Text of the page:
mtnviewfarms Chillin' With My Peeps

    x 7 here. I've been raising chickens now for 3 years, currently have over 100 and 10 of them are roos - 8 that I raised from day old and two that I purchased
    as young cockerels.

    I spend a lot of time with my flocks and I believe that the aggressiveness or a rooster is more of a genetic predisposition than environmental as ALL of the
    Roos I've raised and had were treated exactly the same way by me ( I am the only one who tends to them ) and most have never attempted to flog me but a few have and they were quickly sold as I breed my chickens and don't want to pass the aggressive to humans gene along to future generations. In fact, the two who flogged me were Welsummers that I had raised from day old chicks!

    I do move slowly when tending my flock, no sudden movements and no high pitched noises - I talk to them as I tend them and many of the pullets flock
    around me as do some of the Roos but a few of the Roos just 'watch me critically from a distance' and I am aware that they could flog me but so far have
    not. One of my grand daughters loves to watch chicken TV with me - she's 10 - and I've warned her not to yell or make sudden moves in the coop and run that a Roo could perceive as 'threatening' as this could lead to a flogging. Yep, she did both of those things last time she was here and guess what -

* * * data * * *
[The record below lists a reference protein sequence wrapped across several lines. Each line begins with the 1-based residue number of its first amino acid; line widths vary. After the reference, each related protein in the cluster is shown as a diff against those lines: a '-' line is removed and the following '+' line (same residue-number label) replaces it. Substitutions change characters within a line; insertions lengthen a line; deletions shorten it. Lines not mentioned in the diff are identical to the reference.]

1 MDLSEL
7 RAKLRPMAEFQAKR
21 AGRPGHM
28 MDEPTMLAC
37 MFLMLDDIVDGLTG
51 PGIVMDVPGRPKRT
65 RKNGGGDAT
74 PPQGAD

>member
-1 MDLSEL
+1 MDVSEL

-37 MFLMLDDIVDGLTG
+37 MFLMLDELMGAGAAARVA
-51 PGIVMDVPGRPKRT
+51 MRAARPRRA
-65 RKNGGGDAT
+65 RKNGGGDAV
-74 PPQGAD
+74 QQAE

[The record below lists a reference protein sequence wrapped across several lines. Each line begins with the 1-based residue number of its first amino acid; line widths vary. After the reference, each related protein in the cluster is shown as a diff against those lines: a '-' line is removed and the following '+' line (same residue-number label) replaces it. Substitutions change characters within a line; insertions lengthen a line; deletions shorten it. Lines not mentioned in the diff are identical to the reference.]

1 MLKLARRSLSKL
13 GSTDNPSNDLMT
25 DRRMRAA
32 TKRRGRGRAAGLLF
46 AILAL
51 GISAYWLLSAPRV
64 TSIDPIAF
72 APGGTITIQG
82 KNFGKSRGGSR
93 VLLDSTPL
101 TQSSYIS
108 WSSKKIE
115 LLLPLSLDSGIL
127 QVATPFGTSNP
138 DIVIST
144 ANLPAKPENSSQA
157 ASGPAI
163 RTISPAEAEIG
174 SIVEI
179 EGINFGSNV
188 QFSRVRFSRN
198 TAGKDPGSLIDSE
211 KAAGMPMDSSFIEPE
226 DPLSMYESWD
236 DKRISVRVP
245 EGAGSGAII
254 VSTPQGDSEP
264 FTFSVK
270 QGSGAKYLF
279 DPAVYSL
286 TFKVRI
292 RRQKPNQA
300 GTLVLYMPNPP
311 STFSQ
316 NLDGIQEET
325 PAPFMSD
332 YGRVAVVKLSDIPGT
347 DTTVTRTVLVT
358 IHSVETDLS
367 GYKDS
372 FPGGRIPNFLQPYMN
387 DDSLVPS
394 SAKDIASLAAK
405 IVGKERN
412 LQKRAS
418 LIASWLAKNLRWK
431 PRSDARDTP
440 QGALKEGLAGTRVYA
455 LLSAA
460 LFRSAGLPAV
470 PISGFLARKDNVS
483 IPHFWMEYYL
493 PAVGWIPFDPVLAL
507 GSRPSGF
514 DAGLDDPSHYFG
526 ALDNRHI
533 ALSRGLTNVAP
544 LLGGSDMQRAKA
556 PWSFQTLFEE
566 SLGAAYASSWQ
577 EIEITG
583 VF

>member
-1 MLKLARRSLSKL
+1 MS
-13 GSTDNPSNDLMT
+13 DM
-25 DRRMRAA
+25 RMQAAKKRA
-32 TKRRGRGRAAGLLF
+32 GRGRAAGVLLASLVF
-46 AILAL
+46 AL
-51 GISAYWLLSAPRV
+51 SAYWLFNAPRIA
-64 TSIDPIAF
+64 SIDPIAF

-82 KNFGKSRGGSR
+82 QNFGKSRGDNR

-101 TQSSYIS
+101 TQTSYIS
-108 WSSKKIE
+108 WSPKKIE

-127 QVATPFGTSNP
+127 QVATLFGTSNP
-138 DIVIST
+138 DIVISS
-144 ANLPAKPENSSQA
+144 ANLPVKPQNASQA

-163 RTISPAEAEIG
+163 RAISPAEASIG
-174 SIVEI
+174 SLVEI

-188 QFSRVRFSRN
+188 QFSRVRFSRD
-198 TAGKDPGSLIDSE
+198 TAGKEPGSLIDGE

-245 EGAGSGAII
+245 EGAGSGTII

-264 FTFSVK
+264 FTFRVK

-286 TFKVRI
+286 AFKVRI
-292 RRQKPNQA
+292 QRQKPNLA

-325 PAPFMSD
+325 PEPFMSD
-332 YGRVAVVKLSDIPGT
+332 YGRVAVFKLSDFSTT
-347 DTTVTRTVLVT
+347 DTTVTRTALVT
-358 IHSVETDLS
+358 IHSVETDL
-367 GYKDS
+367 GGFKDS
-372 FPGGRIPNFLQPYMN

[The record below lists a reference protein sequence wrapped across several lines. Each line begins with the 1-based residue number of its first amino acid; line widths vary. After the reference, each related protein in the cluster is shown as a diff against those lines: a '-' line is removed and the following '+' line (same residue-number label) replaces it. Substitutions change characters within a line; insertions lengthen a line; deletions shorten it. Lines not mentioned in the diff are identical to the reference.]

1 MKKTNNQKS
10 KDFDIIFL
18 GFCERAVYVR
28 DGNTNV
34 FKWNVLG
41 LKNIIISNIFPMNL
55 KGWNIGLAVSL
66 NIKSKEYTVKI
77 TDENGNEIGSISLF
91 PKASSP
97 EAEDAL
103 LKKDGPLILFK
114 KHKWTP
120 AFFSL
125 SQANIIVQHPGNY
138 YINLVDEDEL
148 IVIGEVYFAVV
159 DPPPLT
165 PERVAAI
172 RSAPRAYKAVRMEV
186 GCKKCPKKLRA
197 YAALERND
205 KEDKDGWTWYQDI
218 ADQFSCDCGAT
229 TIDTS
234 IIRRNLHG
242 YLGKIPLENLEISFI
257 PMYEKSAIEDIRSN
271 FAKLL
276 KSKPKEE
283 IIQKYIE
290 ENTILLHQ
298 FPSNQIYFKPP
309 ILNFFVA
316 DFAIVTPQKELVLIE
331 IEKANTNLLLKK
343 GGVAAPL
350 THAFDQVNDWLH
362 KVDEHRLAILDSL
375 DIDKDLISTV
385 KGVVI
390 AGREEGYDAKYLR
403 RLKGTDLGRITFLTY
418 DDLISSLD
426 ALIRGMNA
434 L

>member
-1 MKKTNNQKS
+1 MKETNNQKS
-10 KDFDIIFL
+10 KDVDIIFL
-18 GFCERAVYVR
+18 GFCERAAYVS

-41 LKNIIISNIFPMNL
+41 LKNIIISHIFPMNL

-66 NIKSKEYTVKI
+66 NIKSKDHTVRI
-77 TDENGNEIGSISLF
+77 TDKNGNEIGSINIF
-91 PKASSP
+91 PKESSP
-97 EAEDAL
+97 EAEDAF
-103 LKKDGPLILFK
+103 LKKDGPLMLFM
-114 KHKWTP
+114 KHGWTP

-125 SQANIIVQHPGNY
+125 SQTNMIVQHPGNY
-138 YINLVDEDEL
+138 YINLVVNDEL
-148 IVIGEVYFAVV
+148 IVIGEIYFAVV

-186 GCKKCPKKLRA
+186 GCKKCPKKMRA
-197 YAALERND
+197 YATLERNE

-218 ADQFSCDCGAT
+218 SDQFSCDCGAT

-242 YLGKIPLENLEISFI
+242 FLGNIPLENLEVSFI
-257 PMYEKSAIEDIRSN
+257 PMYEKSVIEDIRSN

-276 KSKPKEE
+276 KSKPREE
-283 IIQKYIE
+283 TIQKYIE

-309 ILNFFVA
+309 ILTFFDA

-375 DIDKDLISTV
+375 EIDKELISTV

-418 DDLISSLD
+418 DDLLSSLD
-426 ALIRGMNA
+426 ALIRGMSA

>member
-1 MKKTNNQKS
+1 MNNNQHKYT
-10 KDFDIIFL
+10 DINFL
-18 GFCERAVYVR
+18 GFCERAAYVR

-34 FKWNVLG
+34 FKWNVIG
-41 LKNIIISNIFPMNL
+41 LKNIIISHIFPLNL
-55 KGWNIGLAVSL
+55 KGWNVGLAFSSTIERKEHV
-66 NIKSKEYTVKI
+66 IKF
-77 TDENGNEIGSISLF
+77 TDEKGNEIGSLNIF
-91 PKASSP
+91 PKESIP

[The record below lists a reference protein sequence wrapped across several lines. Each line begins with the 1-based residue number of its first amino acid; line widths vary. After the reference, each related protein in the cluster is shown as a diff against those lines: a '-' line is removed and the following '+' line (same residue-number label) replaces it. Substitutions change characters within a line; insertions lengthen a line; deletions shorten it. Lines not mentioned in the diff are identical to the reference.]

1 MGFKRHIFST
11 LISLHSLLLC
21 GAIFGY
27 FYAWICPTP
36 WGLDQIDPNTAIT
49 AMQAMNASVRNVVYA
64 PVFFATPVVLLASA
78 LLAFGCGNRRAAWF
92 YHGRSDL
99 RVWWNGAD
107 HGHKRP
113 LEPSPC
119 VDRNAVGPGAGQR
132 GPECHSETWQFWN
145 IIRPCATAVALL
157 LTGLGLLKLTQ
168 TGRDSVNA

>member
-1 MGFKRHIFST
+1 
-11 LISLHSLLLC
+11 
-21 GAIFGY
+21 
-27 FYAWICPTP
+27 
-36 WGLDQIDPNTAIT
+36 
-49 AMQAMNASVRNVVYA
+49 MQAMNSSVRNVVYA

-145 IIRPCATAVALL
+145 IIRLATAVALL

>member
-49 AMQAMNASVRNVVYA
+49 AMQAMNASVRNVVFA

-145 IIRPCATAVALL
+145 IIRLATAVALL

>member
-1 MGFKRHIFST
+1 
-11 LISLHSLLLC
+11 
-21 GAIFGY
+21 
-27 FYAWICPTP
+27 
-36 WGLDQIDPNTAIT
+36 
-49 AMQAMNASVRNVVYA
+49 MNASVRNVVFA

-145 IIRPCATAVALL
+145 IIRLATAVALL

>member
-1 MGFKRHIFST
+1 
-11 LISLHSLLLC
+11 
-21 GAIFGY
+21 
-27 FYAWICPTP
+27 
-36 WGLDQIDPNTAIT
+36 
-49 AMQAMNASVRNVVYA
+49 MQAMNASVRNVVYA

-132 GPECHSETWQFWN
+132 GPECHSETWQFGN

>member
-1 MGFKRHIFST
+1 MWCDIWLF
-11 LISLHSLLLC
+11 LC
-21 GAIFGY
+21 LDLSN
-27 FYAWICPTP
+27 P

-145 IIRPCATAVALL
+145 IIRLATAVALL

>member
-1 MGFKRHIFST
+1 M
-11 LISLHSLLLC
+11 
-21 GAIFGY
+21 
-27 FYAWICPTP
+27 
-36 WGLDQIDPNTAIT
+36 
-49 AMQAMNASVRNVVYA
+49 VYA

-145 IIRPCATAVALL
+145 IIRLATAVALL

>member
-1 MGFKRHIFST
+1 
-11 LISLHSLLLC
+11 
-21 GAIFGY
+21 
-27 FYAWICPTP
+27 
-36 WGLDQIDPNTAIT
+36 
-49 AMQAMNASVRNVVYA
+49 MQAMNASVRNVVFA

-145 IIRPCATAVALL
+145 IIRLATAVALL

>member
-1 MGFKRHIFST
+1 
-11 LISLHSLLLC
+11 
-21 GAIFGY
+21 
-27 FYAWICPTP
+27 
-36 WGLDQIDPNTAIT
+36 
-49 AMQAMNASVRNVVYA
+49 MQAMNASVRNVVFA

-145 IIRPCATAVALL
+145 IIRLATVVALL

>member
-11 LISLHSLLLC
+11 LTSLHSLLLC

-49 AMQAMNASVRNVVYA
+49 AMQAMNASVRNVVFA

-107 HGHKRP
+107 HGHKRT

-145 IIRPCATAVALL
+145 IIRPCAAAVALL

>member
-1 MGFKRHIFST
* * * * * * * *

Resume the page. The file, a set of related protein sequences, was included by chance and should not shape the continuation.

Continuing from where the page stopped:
my Black Australorp Roo, Zeus, minimally jumped her. Didn't hurt her but scared the begeeses out of her. I told her iit was her behaviors that caused it
    and she will now be more mindful when in their 'house'.

    Roosters are programmed for two very basic behaviors, mating a lot for procreation and protecting their 'girls' so anything that can be construed as a threat - at least from the Roo's point of view - is asking for trouble.

    I prefer my Roos to be a little skittish and standoffish with me for all of the above reasons and what others have said as well.
    As I tend the flock every Rooster moves out of my path to let me by which I interpret as a submissive behavior and that's
    just fine with me as I want to be 'the head Roo'.
     
    Last edited: Feb 3, 2013